The pre-retirement phase of clients’ working lives is the primary focus of most financial advisors. But it is possible to build a thriving practice in the retirement income planning market even after clients stop working.
Here are three advisor approaches to retirement income planning as a practice niche.
In 2003 Herb White had an epiphany. He’d rather be a financial planner than a stockbroker.
“I recognized as a stockbroker that people I worked with were actually looking for financial planning advice, and in particular retirement income planning,” says White.
So he set up Life Certain Wealth Strategies in the Denver area, which is focused exclusively on retirement income planning.
This specialty has allowed his firm to sustain and even grow its practice, says White. His 11-person team includes six financial advisors, two estate planning attorneys, and a CPA.
With this diversified team, says White, “we’re able to offer a greater level of service, and as a result, clients take us more seriously and tend to stay with the firm because we’re addressing all their needs.”
To maintain visibility locally, the firm sponsors a weekly educational radio program. In addition, White writes articles on retirement income planning for local newspapers and business journals.
At Acorn Financial Services, based in Fairfax, Va., retirement income planning was a natural evolution at the firm, says James Gambaccini, managing director since 2008.
Using a team approach, the firm serves clients near and in retirement, who account for over half of the client base, according to Gambaccini. Thanks to a built-in referral system, he says, they are responsible for a large part of the firm’s overall growth.
“By building a well thought out retirement plan,” says Gambaccini, “these clients are a great referring source for their friends and family members. As a result, they refer more regularly than typical clients and actually help grow our business. There’s no need to do direct marketing.”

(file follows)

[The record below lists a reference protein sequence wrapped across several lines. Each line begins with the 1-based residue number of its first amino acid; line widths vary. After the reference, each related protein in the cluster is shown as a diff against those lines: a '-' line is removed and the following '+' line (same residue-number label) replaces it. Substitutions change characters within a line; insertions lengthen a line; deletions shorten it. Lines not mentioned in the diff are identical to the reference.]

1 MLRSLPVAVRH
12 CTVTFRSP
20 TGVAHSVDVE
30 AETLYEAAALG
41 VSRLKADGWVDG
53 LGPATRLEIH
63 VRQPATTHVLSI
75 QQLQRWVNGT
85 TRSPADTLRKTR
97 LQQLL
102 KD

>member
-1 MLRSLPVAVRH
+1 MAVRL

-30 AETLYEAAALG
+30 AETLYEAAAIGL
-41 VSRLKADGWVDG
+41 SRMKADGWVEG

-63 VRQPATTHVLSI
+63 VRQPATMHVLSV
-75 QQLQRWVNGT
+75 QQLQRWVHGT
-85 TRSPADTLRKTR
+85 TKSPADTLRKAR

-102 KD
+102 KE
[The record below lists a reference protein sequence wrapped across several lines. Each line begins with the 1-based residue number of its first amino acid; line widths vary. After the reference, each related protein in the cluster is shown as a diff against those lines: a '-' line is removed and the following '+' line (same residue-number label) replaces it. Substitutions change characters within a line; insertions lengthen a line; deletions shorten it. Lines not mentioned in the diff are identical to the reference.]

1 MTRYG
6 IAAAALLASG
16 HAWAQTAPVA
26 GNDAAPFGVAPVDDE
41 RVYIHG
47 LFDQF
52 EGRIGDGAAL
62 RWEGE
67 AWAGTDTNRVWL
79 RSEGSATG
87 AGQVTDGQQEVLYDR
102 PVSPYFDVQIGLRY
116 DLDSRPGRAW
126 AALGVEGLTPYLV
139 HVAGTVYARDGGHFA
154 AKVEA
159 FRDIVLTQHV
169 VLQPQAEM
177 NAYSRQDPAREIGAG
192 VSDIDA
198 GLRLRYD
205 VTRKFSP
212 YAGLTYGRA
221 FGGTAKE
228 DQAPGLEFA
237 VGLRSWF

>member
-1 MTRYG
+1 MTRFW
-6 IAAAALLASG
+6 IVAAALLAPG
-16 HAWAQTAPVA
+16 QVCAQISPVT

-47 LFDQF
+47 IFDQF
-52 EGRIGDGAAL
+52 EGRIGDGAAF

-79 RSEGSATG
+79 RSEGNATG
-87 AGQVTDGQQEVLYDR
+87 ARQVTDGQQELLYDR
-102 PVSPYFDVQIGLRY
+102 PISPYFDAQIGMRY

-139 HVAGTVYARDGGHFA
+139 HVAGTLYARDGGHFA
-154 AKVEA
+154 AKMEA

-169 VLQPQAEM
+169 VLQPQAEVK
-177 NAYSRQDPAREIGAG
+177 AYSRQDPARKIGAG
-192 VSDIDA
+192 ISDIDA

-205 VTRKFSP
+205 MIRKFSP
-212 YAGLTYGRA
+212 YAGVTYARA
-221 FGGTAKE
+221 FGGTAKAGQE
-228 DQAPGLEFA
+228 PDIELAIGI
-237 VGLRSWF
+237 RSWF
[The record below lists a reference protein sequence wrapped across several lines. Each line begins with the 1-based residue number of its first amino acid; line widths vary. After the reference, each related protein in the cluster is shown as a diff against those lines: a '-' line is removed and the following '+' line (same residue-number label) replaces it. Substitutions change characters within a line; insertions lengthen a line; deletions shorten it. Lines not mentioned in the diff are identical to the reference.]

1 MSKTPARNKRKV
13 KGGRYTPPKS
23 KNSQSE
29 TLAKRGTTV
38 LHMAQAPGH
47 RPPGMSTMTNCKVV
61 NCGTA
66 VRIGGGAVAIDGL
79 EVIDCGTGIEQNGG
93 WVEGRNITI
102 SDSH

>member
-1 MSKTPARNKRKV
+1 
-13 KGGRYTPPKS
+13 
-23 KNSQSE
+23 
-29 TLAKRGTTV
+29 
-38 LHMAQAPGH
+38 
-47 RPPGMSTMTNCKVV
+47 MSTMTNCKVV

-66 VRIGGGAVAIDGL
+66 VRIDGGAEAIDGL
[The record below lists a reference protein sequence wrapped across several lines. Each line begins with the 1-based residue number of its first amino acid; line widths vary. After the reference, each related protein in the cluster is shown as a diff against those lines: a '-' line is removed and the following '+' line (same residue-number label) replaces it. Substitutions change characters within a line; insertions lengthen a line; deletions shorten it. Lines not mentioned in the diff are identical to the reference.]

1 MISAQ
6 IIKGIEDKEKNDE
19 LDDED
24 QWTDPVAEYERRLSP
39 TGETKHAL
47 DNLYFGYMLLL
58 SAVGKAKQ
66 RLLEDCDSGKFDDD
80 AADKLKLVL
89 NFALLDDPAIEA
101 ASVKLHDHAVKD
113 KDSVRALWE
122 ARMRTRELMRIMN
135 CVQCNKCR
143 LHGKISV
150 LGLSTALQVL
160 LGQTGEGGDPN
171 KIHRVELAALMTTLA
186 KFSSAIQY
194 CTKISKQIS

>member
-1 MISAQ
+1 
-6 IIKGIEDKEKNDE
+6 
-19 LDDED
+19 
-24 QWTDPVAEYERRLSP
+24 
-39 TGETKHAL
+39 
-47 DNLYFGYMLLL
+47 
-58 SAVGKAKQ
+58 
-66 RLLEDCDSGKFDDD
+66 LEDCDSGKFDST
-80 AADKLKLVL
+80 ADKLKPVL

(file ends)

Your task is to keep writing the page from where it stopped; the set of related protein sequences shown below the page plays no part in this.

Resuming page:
Hilary Hendershott has been working with affluent clients for nearly 15 years. Her Silicon-Valley-based boutique advisory firm is Hilary Hendershott Wealth Management.
Hendershott has a different approach to retirement income planning. For example, she “tilts” clients’ portfolios toward stocks, rather than bonds, believing bonds today don’t offer sufficient income to sustain retirements that can last 30 or more years.
“We rarely decrease the allocation to stocks upon retirement,” she says. “Instead, we offer clients the option of keeping two years of income in cash. When two years of income are available at all times we can actually increase the allocation to stocks, and the client can expect to be insulated from any normal business cycle.”
Even though clients retiring and spending down their money is apt to mean less AUM and fee income for the advisor, Hendershott is firm in her belief that “no advisor who takes her duty of care seriously would think about it that way, but it’s true. I see it as my job to help people have the lives they want, not to maximize my own AUM.”
Bruce W. Fraser, a New York financial writer, contributes to Financial Planning magazine.
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